Are flip-flops a deadly menace on the nation’s highways?
“Study: Flip-Flops Cause 1.4 Million Accidents Or Close Calls,” warns a MyFoxPhilly.com headline.
Good lord, you think, since that was just for Britain, maybe tens of millions of U.S. scary traffic situations can be blamed on flimsy footwear.
It’s a flip-flop-ocalypse!
Or maybe not.
While flip-flops have been blamed for the occasional fatal accident, they’re legal to wear while driving and hardly show up in national accident numbers.
The study, a poll from female-friendly British insurer Sheila’s Wheels, found that 1 in 14 drivers blames flip-flops for “a past near-miss or accident on the roads.”
That’s the basis for the nightmarish million-plus number.
But, to examine this carefully, “past” means, well, “ever.” And “near-miss” (despite literally meaning that something didn’t miss) could refer to all sorts of things that, well, didn’t amount to much.
Like my hundreds of near-wins in Powerball.
Britain, it turns out, had about 167,000 accidents last year. That means flip-flops would have to cause 10 percent of all accidents for about eighty years to be responsible for 1.4 million of them.
Scares, one suspects, must overwhelmingly outnumber incidents of actual damage.
Indeed, according to the National Highway Traffic Safety Administration, “pedal misapplication crashes” happen about 15 times a month in the United States.
That’s right, just 180 times a year, and that includes high heels, cowboy boots and bare feet, as well as all kinds of reasons, like being distracted by a cellphone and medical problems resulting in loss of feeling in lower limb.
That's not to say flip-flops never get blamed for tragedies.
In 2010, a bicyclist was struck and killed near Pittsburgh by a pickup after the teenage driver apparently got his flip-flops tangled in the pedals.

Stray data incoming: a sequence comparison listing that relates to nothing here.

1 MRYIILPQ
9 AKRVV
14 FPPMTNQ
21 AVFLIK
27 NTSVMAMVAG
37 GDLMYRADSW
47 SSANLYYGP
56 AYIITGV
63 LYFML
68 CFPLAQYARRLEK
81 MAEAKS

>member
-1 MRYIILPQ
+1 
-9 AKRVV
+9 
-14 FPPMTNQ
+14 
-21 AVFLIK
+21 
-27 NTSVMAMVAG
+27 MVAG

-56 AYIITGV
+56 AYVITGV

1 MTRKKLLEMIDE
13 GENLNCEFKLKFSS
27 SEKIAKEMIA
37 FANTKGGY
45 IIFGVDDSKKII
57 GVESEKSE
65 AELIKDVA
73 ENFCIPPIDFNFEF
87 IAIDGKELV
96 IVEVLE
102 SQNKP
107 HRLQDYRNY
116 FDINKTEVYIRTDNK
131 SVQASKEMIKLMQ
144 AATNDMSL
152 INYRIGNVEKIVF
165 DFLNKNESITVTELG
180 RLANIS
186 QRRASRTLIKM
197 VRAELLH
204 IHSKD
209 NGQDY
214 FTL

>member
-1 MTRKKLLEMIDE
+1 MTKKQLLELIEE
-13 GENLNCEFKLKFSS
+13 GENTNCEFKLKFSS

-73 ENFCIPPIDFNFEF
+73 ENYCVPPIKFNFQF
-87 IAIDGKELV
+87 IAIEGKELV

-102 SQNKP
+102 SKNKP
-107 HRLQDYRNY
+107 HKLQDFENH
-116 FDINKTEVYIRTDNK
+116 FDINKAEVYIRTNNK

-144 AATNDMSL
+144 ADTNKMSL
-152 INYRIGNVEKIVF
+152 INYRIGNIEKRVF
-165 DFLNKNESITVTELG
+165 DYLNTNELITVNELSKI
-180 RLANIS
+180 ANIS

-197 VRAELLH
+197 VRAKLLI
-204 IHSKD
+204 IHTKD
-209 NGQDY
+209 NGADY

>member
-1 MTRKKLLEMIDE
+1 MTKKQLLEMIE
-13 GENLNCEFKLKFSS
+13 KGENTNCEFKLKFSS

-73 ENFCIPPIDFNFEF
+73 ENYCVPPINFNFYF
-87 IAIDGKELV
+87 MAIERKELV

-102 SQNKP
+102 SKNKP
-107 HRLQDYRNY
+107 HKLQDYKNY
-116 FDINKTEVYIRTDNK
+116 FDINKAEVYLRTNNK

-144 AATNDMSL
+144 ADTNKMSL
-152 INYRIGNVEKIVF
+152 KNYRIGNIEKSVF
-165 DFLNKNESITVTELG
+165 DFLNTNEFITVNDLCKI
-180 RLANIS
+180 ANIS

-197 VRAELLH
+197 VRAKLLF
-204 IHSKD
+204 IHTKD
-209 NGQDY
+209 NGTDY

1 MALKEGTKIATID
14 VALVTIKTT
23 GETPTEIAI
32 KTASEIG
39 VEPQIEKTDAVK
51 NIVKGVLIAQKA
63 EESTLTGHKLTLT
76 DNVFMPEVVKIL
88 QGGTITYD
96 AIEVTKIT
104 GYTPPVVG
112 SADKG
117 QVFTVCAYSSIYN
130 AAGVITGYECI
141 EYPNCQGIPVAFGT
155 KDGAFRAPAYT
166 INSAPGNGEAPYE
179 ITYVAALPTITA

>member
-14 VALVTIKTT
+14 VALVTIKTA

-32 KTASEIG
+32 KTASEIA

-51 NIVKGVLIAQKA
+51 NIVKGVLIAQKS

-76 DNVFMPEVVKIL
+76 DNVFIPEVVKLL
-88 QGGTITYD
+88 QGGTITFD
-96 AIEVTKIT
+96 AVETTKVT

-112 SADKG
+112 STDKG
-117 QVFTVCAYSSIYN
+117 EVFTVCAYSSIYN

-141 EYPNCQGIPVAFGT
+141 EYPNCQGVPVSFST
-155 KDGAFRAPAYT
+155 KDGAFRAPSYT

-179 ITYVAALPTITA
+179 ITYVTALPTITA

In 2011, three female pedestrians were killed after a woman lost control of her SUV, apparently because a flip flop fell off and became wedged under the gas pedal.
For the past two years, the Virginia Department of Motor Vehicles warned drivers not to wear open-heeled footwear, “such as flip-flops or sandals because these types of shoes can slip off and wedge under accelerator or brake pedals.”
An NHTSA spokesman, however, said it had no specific counts for accidents related to footwear. And its “pedal misapplication crashes” report mentions flip-flops only once, during a set of five recommendations: “Educate drivers about proper footwear for driving (e.g., no flip-flops)” followed teaching people how to properly position their seats and better operate their vehicles.
New Jersey – home to many Shore communities where flip-flops are a familiar part of summer attire – has no law prohibiting drivers from wearing flip-flops, according to state police.
AAA Midlantic spokeswoman Jenny Robinson emailed to say she couldn’t find any research on flip-flop-related accidents that had been published by AAA.
Contact staff writer Peter Mucha at 215-854-4342 or firstname.lastname@example.org.